Alley in Pisa, Italy

by Lars Kotthoff

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0

From my experience you can only upload photos to Facebook. Once they're there you can't manage them from lightroom. You have to login and managed them on Facebook.


0

Lightroom can certainly do this. The easiest way (that I can think of) is to make a new catalogue (this keeps the catalogue fresh and clean and avoids the need for hours (depending on number of photos) of Lightroom removing photos from the catalogue) and copy all photos across to your new drive, using the import function. This method moves all photos across ...


0

I recently ran into the same problem. What seemed to fix it for me was simply to rename (within LR) the folder the images were in (I actually did this with a parent folder) and then change the name back. No steps in between. Weird, but it worked.


0

1) Adobe has support for plug-ins to add their own metadata this data is stored in the lightroom catalog. From the SDK doc "Values stored in custom metadata fields are stored only in Lightroom's database. In the current release, a plug-in cannot link custom metadata fields to XMP values or save them with the image file. " 2) No. However you might be able ...


0

I think I've managed to solve this down to any of the following solutions: Do it manually and half-assedly by moving photos into new folders. Doing it month-by-month won't take that long even with loads of photos, because there are only so many months in a year. Shouldn't take more than fifteen minutes, plus however long it takes to actually move the ...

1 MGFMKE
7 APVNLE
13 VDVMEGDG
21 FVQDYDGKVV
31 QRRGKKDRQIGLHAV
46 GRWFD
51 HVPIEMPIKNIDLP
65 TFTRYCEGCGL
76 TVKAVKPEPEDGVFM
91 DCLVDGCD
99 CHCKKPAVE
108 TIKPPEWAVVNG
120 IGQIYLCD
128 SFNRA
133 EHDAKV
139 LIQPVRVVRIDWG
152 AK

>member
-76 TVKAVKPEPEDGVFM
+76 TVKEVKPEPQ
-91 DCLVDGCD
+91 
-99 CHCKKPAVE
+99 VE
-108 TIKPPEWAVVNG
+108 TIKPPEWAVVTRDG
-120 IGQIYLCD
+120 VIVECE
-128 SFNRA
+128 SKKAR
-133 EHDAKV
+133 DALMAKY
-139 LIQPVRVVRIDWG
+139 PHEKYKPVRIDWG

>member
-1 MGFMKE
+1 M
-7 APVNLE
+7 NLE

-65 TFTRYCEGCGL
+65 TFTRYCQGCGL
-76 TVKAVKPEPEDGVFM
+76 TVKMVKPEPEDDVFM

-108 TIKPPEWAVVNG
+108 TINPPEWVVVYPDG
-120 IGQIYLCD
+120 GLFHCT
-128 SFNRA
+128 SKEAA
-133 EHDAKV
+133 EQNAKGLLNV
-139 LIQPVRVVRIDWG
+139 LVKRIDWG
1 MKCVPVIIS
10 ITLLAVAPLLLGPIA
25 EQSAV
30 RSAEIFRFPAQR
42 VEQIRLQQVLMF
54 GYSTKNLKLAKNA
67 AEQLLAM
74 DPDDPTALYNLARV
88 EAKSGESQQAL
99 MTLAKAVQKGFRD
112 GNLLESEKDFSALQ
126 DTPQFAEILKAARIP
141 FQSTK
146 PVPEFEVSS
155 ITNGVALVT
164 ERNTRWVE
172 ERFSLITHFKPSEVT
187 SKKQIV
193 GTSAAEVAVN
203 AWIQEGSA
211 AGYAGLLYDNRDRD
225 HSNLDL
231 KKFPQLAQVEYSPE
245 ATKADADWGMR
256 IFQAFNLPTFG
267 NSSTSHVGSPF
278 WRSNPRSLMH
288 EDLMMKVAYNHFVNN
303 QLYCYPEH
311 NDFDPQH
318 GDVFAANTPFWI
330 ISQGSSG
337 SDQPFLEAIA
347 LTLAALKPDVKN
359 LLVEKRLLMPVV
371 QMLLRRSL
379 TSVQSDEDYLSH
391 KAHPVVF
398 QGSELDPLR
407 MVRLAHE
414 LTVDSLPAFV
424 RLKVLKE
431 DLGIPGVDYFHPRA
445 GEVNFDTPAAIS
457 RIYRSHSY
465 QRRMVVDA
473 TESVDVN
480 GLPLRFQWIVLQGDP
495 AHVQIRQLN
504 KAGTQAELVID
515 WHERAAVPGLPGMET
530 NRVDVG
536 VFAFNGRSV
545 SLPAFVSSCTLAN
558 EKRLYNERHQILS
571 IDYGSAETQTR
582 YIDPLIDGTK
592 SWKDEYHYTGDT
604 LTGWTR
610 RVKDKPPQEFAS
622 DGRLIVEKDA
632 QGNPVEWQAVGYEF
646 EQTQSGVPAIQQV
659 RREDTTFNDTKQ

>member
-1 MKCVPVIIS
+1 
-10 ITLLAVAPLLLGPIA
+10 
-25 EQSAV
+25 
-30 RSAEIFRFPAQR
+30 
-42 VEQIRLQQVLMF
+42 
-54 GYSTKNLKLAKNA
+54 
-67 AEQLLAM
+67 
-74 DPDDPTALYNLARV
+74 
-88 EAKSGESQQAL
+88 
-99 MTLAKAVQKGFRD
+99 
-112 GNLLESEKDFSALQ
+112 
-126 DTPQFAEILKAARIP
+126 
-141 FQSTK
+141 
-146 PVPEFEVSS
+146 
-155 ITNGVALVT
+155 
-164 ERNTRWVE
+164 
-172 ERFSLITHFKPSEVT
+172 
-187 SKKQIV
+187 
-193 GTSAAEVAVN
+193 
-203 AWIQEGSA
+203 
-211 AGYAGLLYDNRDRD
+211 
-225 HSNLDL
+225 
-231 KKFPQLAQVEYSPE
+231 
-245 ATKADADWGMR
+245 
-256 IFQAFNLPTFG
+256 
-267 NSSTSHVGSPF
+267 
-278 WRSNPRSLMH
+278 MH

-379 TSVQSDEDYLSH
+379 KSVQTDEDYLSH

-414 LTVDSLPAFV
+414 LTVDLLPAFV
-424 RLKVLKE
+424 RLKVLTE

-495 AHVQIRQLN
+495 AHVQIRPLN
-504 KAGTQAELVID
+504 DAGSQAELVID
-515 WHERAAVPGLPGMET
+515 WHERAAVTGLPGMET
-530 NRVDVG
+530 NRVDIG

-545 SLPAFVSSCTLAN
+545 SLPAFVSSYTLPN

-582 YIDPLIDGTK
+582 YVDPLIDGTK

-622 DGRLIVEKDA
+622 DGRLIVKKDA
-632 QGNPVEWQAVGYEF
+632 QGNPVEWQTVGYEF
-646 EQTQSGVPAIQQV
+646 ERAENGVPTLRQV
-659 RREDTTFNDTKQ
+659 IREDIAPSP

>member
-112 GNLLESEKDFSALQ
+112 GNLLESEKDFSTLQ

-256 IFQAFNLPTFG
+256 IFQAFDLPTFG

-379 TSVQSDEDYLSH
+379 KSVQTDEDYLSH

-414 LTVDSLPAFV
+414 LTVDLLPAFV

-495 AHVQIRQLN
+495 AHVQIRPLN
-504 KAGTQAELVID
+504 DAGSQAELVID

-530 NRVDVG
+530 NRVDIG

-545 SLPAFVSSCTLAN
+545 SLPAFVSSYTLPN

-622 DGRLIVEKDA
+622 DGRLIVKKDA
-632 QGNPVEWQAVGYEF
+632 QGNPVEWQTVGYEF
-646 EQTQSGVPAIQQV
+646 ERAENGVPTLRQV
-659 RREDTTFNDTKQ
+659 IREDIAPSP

1

A quick search says that yes, the XPKeywords field is imported as Keywords: https://forums.adobe.com/thread/772784. That said, it's worth noting that the many "XP..." fields are not standard EXIF fields so I would not expect them to work.


-1

I figured it out, the photos have to be shot in RAW. I was editing trying to edit via jpg that was shot on the 70d with the sigma 18-35. Thanks for you help @ElendilTheTall


0

Short answer: It can be, depending on what you'll do. Long answer: Usually, from database/storage point of view, the keywords engine is split in two (groups of) tables. Now I'll take in consideration the simplest case with just two tables which will explain pretty clearly (IMHO) the phenomenon. The first (group of) table(s) is the table which holds the ...


3

Your example is in fact worse than you realize: the rule keywords contain words John Doe will find photos with the keyword John Irvin Doe, John Joseph Doe, John Doe, as well as partial matches like Jane Doe and John Smith. The trick is quotes: a filter with the rule keywords contain words "John Doe" will find only the keyword "John Doe."


1

There is no simple "consolidate library" option, nor any plugin I'm aware of that will manage this for you. As you no doubt know, Lightroom doesn't care where you store your files or what sort of directory hierarchy you might use (if any). In other words, moving these files is for your own satisfaction only. 30k files in one folder could be a performance ...


0

I can think of two solutions to your problem: Remove all photographs from the catalogue (or deselect "don't include suspected duplicates" option in Import) and use the Move function in Import to re-add them and sort them by date etc. Advantages: Only uses Lightroom and so no need to have another program Only need to know one user interface ...